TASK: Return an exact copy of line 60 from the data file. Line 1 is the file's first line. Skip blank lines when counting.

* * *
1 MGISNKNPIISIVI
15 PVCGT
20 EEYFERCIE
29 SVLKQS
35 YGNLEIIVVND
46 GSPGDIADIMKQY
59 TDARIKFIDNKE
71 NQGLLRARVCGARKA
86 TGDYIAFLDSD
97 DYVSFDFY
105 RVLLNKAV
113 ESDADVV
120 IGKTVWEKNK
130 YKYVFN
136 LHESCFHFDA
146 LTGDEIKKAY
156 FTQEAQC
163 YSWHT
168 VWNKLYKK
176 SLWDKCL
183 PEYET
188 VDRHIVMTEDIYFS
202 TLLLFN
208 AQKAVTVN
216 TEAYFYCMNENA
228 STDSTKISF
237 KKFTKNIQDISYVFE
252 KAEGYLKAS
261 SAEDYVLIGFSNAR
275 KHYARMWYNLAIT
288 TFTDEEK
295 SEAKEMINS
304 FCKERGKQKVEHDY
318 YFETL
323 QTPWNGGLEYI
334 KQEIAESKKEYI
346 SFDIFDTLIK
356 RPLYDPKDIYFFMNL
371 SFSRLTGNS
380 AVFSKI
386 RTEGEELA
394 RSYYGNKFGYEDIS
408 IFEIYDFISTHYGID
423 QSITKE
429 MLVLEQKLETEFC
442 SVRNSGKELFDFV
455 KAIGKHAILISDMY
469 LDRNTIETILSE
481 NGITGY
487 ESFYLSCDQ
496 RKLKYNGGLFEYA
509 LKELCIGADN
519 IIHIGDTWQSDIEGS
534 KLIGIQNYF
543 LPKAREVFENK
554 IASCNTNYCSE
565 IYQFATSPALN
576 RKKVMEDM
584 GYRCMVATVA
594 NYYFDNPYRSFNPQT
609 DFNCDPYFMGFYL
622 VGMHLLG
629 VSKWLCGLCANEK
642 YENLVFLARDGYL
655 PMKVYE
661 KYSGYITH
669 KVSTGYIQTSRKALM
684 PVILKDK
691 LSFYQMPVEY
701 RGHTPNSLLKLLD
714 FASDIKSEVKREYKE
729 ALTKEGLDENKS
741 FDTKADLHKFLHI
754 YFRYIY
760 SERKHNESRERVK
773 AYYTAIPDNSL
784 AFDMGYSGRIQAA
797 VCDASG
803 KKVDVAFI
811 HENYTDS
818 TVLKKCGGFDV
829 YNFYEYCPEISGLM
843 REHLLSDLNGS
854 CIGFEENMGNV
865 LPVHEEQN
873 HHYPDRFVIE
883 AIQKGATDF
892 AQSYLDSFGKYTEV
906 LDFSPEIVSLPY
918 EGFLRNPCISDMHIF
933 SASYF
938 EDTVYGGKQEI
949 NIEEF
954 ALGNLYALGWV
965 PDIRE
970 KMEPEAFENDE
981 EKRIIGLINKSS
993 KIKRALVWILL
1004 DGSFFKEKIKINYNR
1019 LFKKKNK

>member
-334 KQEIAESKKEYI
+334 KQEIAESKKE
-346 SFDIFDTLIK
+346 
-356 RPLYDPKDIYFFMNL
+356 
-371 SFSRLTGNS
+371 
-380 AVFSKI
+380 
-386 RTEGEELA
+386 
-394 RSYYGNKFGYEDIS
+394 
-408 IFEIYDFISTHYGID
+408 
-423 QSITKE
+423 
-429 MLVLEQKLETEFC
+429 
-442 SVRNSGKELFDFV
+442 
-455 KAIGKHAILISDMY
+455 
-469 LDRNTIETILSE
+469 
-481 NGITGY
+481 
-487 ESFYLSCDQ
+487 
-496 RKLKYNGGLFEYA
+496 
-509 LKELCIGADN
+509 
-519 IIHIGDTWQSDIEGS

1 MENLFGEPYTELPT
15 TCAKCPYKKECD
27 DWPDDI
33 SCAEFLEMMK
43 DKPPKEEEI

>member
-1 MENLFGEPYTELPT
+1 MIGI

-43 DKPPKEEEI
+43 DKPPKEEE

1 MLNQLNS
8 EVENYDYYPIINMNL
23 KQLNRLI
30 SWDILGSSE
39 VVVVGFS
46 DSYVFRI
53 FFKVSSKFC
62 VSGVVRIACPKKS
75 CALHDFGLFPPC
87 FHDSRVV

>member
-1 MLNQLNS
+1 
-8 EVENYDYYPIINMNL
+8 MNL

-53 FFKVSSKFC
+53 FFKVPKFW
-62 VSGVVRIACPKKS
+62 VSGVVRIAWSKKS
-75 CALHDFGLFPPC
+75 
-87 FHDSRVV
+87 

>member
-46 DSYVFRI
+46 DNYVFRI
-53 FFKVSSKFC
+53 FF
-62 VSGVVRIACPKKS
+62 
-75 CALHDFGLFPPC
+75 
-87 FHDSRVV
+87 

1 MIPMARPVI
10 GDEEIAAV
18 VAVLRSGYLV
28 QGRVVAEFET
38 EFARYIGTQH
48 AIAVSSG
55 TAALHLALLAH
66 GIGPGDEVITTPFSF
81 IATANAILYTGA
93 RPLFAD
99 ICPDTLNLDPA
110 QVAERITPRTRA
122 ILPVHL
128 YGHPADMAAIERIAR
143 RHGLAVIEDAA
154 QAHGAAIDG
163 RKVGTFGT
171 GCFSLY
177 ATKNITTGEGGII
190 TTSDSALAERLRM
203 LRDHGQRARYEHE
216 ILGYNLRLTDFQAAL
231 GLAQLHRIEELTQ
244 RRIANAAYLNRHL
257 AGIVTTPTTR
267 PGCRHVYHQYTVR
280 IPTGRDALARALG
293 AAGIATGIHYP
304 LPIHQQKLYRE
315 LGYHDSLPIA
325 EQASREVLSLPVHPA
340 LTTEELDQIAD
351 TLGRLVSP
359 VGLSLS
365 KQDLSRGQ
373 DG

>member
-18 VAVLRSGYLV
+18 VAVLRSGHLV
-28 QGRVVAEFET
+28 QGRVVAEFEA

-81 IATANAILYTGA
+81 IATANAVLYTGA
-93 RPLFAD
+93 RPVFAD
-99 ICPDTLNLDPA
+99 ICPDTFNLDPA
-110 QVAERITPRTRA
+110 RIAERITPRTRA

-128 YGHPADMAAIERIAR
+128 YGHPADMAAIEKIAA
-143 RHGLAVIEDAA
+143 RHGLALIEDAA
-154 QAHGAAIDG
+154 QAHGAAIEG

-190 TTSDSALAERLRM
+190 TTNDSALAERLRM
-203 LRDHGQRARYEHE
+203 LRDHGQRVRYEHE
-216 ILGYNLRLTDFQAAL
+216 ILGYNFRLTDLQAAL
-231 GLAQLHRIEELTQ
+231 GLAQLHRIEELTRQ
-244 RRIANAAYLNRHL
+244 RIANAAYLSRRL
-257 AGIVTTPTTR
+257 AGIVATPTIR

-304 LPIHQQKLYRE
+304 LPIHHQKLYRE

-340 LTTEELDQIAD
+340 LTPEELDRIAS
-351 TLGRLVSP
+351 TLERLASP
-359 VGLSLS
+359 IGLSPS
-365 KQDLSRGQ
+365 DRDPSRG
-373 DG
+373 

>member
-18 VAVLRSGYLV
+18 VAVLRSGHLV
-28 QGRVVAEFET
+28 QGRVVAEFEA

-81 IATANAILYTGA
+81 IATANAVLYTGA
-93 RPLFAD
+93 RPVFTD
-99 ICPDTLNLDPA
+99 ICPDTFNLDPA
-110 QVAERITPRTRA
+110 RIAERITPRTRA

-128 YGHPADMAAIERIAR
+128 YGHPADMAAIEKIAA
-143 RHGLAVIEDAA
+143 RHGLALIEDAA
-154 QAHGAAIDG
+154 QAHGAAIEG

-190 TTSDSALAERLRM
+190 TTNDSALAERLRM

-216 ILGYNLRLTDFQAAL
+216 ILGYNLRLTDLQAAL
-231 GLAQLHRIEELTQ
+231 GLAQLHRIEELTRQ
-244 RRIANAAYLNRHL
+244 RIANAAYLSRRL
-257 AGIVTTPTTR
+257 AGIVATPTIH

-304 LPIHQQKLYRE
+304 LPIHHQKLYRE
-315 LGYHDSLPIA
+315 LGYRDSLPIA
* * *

594 NYYFDNPYRSFNPQT